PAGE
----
The flux increase was attributed to a decrease in permeate (water) viscosity with increase in temperature. Permeate also increased with transmembrane pressure up to a limiting point. Pressure-independent permeate flux was found higher for cases in which higher cross-flow velocity was employed.

This observation was attributed to the more effective scouring of accumulated particles from the membrane surface under conditions of higher turbulence. While high solids and biochemical oxygen demand removals were observed, the removal efficiencies of dissolved solids, total nitrogen, and total phosphorous were poor, since the pores of microfiltration membranes are not small enough to retain dissolved species.

Process implementation

Based on economic considerations, microfiltration cannot compete against other technologies such as rotary microscreen filters for the direct treatment of RAS process water. However, since other conventional treatment processes are effective at clarifying large quantities of water, but are not able to remove fine particulate matter, an opportunity exists to incorporate membrane filtration as an additional “polishing step” to control the buildup of fine solids in RASes, as presented in Fig. 2.

Membrane filtration
Fig. 2: Schematic of microfiltration implementation in RAS processes.

In such a strategy, removal of large particulate matter would be affected by conventional processes. Then, small solids would be removed using membrane filtration. This arrangement would reduce oxygen demand associated with coarse and fine organic matter, while decreasing the opportunity for the accumulation of pathogenic organisms in recirculating systems. Further, through the more efficient removal of both coarse and fine solids, loading to the biofilter can be reduced, resulting in further process enhancement.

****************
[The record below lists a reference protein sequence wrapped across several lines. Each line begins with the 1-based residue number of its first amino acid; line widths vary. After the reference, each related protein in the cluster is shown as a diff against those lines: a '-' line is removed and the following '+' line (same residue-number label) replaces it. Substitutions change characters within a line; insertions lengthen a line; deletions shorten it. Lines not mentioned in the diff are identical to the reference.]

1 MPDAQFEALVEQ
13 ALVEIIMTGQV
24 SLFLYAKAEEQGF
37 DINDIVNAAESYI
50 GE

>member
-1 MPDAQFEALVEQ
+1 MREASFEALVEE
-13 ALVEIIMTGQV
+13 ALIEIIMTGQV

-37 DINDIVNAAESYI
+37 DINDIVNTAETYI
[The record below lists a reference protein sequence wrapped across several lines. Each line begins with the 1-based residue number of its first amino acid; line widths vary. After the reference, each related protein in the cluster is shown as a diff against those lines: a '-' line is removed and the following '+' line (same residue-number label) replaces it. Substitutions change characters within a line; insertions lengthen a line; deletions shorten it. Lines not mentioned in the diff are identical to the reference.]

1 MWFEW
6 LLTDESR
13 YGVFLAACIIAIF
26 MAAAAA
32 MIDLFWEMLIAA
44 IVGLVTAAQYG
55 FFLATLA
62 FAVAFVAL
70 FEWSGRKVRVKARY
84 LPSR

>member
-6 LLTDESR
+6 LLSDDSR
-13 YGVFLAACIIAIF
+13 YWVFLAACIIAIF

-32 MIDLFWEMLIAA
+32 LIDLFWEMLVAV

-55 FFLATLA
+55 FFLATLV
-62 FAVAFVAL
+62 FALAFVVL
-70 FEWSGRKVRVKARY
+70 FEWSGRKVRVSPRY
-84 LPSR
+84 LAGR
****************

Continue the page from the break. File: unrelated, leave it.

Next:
Conclusion

While membrane filtration is not a cost-effective alternative to coarse solids removal processes such as microscreen clarification, membrane filtration for the removal of fine solids has potential niche applications. These include larval fish culture and the rearing of high-value products, which have yet to be explored.

Note: This article was adapted from “Membrane Filtration for Removal of Fine Solids from Aquaculture Process Water,” an article by the author and James A. Noblet that appeared in the August 2002 Aquacultural Engineering.

(Editor’s Note: This article was originally published in the June 2003 print edition of the Global Aquaculture Advocate.)